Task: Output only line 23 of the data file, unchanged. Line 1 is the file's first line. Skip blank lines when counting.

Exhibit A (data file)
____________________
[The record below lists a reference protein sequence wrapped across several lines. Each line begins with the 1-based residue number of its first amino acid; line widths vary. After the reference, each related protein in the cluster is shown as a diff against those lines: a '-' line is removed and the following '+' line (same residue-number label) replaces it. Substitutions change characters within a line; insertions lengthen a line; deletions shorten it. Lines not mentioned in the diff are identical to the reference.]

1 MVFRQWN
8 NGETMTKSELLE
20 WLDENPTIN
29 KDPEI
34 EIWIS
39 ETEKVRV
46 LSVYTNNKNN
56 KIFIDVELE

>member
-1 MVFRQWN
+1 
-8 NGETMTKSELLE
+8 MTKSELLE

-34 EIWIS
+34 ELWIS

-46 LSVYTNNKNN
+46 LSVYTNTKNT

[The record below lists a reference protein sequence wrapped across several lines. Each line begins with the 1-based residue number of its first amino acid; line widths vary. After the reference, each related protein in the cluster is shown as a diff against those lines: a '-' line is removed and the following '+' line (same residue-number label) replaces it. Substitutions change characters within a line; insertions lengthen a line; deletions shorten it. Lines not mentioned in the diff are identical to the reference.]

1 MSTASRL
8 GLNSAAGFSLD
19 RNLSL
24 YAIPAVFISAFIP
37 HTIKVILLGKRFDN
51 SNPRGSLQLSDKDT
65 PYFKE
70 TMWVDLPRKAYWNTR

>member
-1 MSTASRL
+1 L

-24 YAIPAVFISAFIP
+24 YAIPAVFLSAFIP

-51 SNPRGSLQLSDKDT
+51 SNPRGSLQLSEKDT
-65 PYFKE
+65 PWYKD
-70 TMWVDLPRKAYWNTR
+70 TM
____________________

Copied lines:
24 YAIPAVFISAFIP